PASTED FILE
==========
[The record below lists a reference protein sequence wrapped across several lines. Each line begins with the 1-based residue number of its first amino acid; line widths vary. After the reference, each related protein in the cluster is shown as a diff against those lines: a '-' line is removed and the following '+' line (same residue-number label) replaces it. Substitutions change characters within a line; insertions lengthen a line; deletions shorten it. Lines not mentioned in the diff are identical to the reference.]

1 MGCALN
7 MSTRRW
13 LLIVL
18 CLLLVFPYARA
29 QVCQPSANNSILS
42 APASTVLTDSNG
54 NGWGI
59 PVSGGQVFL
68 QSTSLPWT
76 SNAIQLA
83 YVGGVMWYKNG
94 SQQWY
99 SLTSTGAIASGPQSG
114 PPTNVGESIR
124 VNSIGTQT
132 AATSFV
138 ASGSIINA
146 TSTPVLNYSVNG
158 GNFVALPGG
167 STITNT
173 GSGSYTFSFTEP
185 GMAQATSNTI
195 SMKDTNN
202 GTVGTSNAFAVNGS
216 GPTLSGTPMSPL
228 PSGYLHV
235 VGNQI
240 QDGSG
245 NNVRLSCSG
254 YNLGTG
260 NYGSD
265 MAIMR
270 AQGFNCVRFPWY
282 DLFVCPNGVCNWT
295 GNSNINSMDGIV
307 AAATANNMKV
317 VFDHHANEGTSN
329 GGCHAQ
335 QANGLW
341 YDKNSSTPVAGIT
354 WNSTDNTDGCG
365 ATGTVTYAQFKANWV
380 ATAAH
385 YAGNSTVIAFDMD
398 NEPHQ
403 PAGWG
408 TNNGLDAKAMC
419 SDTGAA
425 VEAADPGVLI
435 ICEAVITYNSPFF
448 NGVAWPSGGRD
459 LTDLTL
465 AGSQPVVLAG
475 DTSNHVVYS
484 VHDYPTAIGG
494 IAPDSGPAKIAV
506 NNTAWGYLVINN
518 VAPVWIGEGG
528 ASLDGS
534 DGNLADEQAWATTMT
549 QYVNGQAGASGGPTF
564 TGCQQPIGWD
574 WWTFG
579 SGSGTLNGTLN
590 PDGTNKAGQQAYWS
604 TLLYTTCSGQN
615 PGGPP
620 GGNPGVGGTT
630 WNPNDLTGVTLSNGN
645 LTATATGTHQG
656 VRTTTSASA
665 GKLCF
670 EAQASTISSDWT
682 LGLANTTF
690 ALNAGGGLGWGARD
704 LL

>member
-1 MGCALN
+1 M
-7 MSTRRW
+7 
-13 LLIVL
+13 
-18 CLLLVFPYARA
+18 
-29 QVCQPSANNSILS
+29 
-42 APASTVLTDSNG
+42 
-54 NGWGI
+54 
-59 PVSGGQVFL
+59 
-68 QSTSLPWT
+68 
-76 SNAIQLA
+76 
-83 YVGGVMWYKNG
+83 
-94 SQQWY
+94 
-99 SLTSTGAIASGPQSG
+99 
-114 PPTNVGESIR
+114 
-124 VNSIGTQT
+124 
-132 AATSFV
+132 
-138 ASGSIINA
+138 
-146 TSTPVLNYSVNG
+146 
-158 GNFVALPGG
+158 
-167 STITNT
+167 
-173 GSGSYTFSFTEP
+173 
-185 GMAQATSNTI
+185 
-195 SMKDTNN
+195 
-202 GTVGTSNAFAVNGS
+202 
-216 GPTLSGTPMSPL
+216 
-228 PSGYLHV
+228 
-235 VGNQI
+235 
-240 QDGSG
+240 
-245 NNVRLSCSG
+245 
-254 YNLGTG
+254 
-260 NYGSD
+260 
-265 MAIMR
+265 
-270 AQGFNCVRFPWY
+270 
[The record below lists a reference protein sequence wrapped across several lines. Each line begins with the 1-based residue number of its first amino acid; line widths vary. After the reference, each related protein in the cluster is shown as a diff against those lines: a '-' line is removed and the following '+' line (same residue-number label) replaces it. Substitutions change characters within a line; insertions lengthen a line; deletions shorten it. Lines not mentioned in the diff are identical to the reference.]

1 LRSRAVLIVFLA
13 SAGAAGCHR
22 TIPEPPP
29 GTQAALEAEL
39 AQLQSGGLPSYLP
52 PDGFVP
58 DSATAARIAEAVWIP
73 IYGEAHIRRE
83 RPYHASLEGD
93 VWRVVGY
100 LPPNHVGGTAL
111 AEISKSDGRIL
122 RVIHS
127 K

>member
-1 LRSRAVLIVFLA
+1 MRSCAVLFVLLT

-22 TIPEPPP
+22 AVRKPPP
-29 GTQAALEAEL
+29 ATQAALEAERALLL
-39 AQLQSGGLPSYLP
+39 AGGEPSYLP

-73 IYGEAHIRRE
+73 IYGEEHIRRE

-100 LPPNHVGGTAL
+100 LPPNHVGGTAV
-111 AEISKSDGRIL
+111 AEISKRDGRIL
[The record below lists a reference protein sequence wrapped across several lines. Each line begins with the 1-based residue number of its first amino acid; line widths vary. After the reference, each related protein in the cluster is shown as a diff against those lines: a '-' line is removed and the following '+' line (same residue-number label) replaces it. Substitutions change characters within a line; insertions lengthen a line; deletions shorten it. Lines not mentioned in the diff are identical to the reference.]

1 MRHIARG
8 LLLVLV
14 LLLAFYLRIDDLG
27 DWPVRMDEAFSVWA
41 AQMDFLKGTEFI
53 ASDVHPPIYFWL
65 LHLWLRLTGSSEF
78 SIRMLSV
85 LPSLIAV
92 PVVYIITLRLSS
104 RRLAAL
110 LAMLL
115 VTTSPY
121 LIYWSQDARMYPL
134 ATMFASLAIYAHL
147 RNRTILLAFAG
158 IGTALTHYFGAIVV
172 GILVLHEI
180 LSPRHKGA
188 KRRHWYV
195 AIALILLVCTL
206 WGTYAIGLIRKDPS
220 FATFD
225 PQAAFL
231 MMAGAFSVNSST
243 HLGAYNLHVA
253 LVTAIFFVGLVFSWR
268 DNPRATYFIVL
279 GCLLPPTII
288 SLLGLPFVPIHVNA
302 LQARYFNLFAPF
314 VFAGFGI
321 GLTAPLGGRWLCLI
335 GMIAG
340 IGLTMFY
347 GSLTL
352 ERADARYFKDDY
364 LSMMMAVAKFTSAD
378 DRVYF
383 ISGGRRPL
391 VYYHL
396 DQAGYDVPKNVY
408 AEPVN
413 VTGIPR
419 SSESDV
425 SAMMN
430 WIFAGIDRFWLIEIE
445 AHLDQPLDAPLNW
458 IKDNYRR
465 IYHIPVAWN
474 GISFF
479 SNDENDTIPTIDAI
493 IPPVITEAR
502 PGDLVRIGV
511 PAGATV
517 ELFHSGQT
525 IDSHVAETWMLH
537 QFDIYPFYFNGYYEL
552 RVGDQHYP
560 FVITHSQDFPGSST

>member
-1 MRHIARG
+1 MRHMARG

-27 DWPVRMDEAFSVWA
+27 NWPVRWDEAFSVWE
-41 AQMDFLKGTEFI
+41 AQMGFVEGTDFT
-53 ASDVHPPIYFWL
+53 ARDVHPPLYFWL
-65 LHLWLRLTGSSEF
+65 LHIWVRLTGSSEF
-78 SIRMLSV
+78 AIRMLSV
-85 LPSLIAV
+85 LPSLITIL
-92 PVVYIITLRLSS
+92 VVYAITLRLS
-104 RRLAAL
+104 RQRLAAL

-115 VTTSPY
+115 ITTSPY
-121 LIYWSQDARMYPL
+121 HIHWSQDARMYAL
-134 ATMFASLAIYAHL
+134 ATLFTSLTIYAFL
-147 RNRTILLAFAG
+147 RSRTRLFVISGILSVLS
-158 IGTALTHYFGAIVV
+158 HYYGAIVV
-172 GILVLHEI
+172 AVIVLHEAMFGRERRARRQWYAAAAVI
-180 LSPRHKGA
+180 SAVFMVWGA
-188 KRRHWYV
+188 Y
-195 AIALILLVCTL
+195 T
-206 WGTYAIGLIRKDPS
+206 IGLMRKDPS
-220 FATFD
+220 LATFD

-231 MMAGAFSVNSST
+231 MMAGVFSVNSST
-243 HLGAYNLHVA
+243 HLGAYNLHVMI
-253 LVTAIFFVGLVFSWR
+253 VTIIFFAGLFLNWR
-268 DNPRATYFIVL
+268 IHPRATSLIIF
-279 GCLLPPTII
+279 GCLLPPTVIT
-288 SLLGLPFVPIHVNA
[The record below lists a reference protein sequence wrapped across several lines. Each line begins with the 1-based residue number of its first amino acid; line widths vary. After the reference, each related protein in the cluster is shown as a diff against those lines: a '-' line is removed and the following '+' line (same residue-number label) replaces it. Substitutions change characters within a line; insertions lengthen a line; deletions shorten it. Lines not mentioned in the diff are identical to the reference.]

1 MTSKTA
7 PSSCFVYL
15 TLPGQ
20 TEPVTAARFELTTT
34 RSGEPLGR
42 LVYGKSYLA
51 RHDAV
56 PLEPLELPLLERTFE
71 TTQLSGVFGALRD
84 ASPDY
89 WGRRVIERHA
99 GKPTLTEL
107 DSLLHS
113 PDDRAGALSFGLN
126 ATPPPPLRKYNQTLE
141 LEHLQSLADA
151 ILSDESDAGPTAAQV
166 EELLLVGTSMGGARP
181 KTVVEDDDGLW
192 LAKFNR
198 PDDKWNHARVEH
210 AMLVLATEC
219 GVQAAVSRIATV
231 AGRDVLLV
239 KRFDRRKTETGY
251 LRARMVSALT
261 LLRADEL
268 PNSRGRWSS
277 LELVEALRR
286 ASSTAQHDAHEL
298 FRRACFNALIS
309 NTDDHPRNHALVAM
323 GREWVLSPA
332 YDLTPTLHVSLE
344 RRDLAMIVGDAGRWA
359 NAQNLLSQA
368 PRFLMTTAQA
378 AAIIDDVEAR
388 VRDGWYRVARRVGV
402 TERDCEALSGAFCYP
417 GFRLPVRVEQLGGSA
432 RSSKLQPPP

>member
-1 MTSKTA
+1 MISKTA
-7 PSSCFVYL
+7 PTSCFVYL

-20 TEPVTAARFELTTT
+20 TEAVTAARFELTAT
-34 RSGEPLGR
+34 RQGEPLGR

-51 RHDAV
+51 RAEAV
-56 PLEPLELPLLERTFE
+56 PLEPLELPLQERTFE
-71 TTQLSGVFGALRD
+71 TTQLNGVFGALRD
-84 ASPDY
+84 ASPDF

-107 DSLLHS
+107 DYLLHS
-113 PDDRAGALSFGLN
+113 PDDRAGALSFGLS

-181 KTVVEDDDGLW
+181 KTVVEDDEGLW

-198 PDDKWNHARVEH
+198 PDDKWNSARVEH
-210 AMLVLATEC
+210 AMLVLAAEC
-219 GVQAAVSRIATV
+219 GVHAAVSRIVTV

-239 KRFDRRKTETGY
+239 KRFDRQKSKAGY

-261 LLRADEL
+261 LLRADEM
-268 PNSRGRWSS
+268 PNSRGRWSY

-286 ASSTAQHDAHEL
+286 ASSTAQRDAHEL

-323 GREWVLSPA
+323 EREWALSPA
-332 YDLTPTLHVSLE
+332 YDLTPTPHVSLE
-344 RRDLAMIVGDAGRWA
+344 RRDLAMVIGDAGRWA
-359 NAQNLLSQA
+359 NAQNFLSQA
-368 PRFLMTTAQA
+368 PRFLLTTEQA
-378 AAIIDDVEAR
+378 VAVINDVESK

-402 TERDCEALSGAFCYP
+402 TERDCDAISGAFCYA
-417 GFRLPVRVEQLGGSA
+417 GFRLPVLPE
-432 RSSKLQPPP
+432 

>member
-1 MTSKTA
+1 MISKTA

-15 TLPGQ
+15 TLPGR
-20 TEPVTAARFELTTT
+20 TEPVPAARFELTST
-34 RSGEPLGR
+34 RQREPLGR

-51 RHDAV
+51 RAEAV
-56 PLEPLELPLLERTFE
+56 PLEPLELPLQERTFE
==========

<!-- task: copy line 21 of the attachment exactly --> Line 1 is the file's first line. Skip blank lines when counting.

167 STITNT